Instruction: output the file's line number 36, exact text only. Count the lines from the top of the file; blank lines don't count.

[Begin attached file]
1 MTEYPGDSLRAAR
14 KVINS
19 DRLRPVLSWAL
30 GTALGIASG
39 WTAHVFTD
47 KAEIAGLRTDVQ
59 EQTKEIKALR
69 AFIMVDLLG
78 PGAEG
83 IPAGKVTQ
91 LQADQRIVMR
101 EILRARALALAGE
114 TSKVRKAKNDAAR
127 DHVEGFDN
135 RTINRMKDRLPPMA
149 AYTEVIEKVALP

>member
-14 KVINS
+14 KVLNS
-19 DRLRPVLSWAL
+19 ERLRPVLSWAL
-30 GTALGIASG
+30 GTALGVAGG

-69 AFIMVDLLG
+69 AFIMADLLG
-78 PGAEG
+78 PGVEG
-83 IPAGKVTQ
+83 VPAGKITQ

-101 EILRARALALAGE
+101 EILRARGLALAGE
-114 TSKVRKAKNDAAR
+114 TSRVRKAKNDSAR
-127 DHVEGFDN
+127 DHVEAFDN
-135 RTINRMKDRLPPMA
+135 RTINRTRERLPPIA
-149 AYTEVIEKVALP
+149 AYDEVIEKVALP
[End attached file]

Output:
-135 RTINRMKDRLPPMA